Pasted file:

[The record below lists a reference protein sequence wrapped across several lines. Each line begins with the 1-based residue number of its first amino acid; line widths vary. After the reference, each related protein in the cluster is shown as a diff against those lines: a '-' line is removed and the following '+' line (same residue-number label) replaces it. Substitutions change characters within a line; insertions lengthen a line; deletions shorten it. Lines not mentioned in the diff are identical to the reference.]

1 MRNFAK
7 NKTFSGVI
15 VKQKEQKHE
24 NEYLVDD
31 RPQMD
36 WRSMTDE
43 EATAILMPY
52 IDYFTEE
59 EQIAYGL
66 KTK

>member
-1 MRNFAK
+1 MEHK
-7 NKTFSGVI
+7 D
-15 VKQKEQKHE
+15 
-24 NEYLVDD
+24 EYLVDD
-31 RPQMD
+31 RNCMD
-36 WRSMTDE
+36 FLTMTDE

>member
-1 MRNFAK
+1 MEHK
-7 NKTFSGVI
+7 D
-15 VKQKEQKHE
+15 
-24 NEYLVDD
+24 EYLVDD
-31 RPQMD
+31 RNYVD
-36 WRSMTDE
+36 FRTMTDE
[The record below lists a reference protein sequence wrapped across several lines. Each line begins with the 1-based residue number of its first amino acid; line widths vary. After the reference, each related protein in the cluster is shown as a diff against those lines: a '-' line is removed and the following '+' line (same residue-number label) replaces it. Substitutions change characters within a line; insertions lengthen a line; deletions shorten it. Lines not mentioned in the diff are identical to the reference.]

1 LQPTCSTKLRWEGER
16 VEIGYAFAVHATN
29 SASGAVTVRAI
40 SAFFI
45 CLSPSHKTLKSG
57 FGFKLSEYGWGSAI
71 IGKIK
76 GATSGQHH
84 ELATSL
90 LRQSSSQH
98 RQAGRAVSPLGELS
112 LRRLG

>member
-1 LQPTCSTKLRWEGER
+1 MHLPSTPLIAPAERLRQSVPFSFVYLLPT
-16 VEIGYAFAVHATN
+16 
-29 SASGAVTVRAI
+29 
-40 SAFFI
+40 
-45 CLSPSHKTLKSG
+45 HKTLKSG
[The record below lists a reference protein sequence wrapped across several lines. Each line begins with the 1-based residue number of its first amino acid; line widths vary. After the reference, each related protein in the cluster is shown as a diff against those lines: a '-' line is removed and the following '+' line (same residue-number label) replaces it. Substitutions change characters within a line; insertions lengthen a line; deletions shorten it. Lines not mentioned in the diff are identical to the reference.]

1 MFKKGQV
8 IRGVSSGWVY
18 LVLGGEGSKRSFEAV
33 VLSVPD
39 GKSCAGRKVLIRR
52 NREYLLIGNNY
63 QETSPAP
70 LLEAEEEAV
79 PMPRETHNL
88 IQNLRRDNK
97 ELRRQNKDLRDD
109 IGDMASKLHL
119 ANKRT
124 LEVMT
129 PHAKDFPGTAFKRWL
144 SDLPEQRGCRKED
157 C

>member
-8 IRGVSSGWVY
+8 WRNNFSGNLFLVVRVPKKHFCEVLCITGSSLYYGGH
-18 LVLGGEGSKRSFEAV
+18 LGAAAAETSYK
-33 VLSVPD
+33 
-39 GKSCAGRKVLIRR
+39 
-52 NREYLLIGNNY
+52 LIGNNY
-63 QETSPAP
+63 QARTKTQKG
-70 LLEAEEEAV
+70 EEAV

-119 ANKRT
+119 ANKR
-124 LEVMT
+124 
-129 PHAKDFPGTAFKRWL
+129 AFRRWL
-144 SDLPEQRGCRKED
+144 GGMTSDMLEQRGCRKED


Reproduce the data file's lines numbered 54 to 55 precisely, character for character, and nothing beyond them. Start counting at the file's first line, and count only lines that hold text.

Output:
-16 VEIGYAFAVHATN
+16 